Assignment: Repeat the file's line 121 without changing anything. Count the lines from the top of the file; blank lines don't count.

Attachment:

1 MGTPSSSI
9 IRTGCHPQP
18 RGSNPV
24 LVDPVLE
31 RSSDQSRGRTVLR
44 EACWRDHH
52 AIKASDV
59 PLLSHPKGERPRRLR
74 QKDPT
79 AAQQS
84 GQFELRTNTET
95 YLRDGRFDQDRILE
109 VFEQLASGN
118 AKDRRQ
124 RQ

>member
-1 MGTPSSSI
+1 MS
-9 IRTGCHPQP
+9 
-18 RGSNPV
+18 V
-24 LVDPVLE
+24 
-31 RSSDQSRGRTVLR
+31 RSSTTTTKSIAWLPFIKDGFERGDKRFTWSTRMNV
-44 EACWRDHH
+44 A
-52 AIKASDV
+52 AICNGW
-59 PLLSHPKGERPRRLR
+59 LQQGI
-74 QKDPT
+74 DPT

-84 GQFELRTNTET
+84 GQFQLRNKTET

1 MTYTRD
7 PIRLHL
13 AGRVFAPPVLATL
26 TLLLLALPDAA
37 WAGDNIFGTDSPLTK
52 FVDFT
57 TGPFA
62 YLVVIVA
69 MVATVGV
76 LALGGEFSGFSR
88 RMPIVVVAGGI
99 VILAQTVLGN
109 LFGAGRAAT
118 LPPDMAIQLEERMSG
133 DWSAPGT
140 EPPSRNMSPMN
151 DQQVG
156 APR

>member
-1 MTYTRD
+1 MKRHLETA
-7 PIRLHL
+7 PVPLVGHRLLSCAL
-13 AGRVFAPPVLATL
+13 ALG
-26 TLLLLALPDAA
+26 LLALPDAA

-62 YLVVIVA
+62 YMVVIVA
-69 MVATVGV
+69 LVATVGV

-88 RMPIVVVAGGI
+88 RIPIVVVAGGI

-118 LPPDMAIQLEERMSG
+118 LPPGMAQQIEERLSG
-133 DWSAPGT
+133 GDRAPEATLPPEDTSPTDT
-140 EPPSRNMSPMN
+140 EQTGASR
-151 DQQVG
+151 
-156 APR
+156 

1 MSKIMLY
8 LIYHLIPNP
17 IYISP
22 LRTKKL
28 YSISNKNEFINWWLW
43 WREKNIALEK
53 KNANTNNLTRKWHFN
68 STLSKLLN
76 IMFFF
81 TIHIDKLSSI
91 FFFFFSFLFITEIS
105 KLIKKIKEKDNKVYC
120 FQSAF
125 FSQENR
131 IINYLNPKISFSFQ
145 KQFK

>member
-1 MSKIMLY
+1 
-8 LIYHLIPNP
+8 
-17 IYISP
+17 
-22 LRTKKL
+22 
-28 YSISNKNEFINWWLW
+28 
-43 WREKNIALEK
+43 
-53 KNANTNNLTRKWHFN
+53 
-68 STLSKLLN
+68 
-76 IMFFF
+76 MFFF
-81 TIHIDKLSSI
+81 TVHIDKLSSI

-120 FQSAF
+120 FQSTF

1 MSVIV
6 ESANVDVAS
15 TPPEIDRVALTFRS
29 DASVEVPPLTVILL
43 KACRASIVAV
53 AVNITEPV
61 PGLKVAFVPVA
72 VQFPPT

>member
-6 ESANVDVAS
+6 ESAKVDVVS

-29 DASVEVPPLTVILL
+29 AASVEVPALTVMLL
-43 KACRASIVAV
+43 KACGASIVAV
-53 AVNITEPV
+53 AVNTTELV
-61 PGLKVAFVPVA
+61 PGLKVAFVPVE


15 TPPEIDRVALTFRS